By PDC’s Senior Weather
Specialist Glenn James
Current Tropical Cyclones:
Tropical Cyclone 11S (Freddy)…is located approximately 748 NM southeast of Diego Garcia
Tropical Cyclone 13S (Dingani)…is located approximately 1187 NM south of Diego Garcia
South Indian Ocean
Tropical Cyclone 11S (Freddy)
According to JTWC Warning number 27, sustained winds were 135 knots, with gusts to 165 knots.
Animated multi-spectral satellite imagery depict a very well organized system with a 13 NM diameter eye. There is evidence of pressure on the eastern periphery as the system is tracking under an area of westward upper-level wind flow estimated at 35-40 knots.
Environmental analysis indicates TC 11S to be in marginally favorable conditions for continual tropical development. These conditions are characterized by the aforementioned outflow aloft, moderate (15-20 knot) vertical wind shear, and warm sea surface temperatures.
TC Freddy continues its westward track as it transits the northern periphery of the ridge to the south. The system will continue this trajectory until approximately 36 hours when it will experience a slight dip west-southwestward due to the supporting ridge migrating to the east.
There is copious amounts of dry air surrounding the system, however, TC Freddy will stay cocooned in its own moisture pocket during its forecast track. TC 11S is forecast to slowly but surely decrease in intensity throughout the forecast period, conversely, the system has undergone three peak intensity events and the possibility of a fourth event should not be ruled out.
Tropical Cyclone 13S (Dingani)
According to JTWC Warning number 13, sustained winds were 50 knots, with gusts to 65 knots.
Animated multi-spectral satellite imagery depicts an exposed low level circulation center (llcc) with fragmented feeder bands wrapping into the core. The system has become decoupled from the main bulk of convection which is now completely displaced poleward.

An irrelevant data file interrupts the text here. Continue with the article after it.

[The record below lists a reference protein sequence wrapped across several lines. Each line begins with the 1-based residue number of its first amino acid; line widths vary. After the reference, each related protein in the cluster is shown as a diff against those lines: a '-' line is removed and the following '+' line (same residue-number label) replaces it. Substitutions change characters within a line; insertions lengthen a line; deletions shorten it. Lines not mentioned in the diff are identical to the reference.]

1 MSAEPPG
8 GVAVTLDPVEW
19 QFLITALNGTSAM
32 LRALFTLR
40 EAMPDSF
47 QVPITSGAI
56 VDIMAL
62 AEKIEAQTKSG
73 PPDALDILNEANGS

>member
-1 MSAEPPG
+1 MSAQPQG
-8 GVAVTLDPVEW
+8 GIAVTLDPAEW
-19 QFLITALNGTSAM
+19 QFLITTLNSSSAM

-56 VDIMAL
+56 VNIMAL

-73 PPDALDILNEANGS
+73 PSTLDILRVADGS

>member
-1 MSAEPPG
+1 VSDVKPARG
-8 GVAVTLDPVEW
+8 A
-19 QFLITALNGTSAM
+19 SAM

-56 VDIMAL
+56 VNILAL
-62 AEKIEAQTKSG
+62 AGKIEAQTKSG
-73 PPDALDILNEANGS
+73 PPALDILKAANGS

Environmental analysis reveals TC Dingani is in an unfavorable environment for further tropical development characterized by very little outflow aloft, strong (30-35 knot) vertical wind shear,
and relatively cooler sea surface temperatures.
TC Dingani continues its south-southwestward track as it is now approaching cooler waters. The system will continue this trajectory as it decreases in intensity due to increasing vertical wind shear, continual dry air entrainment, and declining sea surface temperatures.
By 24 hours TC Dingani will begin to fall under the influence of the subtropical jet stream and turn to a southeastward track, all the while continuing to decrease in intensity and completely dissipate by 48 hours.
Northwest Pacific Ocean
>>> There’s an area of disturbed weather being referred to as Invest 99W…which is located approximately 80 NM south of Palau
Animated enhanced infrared satellite imagery and a microwave pass depicts a broad circulation with deep convection in the northwestern semicircle.
Environmental analysis reveals the area to be unfavorable for 99W to develop due to very high (30-40 knot) vertical wind shear and minimal upper level exhaust, offset only by warm sea surface temperatures
Global models are in agreement that 99W will continue on a
north-northwesterly track over the next few days with little intensification.
Maximum sustained surface winds are estimated at 15 to 20 knots.
The potential for transition into a significant tropical cyclone within the next 24 hours is low.
>>> There’s a second area of disturbed weather being referred to as Invest 91P…which is located approximately 105 NM north-northeast of Mornington Island, Australia
Animated enhanced infrared satellite imagery and a microwave
pass depict a weak and elongated low-level circulation (llc) with a
relatively small area of convection in the southeastern portion of the Gulf of Carpentaria…while Mornington Island winds are from the southeast at 14 knots.
Environmental analysis reveals that Invest 91P is in a marginally favorable environment for intensification due low to moderate (15-20 knot) vertical wind shear, moderate poleward outflow aloft, and very warm sea surface temperatures.
Global models generally agree that Invest 91P will track southeastward before recurving southwest, and making landfall over Northern Australia within the next 36 hours.
Maximum sustained surface winds are estimated at 20 to 25 knots.
The potential for transition into a significant tropical cyclone within the next 24 hours is downgraded to low.